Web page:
‘Times have been tough for the last 18-20 months for our economic world,” said Michael Morrisey, executive director of the CEF. “And when all that start- ed, the Straubs made the conscious decision that they were going to figure out a way to not lay off any of their people.”
What they did, said Ernie, was “put people before profits.
“And when you do the right thing, God takes care of everybody.”
Straub Construction employees accepted salary reductions to help the company weather the economic downturn and worked hard to increase business. Ernie has since been able resume paying his employees their original salaries — and even make up the difference they’d sacrificed during the period of reduction.
Ernie attributes his company’s success to his outstanding employees.
“I’ve just got the best people working for me,” he said. “I’ve been able to hire really quality people and that just permeates throughout the company.”
The Straubs believe, above all, that good character is a reflection of good education and faith formation. That’s why they’re committed to giving every child access to a Catholic education, regardless of their family income.
“It’s just so important for all kids, but especially the vulnerable kids at the urban core,” said Ernie. “Our society suffers today because we don’t have strong academics and faith.”
That conviction was validated recent- ly when the Straubs visited Our Lady of Unity School in Kansas City, Kan., whose students receive CEF scholarships.
“I’m telling you, those kids, when they can read and write and have strong moral convictions, they’re going to be just as successful as any kid that grew up in any suburb,” said Ernie.
“Along with learning our faith, learning the sanctity of marriage,” his wife added. “So these young people coming up will work hard to keep their marriages intact. That’s what really makes a strong society.”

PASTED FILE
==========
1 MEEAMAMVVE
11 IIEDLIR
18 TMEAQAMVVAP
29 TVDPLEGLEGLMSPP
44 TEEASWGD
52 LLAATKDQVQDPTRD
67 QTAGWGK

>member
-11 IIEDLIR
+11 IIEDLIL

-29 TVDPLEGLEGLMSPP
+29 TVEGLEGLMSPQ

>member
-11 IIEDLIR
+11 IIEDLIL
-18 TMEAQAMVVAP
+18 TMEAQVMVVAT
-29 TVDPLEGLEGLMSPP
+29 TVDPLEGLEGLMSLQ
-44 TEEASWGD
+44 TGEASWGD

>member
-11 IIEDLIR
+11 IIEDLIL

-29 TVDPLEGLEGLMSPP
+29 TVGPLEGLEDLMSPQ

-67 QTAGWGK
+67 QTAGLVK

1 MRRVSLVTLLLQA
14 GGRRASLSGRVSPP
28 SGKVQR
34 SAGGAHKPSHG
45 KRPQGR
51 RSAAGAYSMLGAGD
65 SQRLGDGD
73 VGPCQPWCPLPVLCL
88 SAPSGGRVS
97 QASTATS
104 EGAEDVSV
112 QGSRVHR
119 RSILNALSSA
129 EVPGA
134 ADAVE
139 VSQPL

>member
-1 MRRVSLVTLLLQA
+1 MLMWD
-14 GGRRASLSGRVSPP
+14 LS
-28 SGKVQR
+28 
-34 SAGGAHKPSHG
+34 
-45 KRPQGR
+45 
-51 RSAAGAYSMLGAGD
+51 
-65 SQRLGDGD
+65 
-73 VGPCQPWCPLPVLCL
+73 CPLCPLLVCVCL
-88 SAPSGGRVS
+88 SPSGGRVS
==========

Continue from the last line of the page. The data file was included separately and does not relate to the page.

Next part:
Archbishop Joseph F. Naumann, who also visited the elementary school, said it’s essential that Catholic schools not become elitist institutions, accessible only to those with wealth.
“The best gift we can give our young people is [the chance] to know Jesus and to love his church,” he said. “No child should be deprived of the opportunity for a Catholic education because of finances.
“Catholic schools give the best opportunity for children, no matter the families’ economic status, to succeed in life.”
Ernie and Susan understand that CEF is sometimes key to making Catholic education available to every child. CEF scholarships help support schools in urban and rural areas where Catholic edu- cation might otherwise be inaccessible.
“I don’t want to leave this earth thinking ‘Why didn’t I do more?’” said Ernie. So now, in addition to their financial support and the school-building efforts of their construction company, the couple hopes to help raise funds for CEF in their role as this year’s “Angels Among Us” honorees.
“We’re extremely excited about the event and the opportunity to raise funds for CEF,” said Ernie. “We hope that God plays a part in everybody’s heart to really support CEF.”
“We are honored,” agreed Susan. “But we are a small piece of the puzzle.”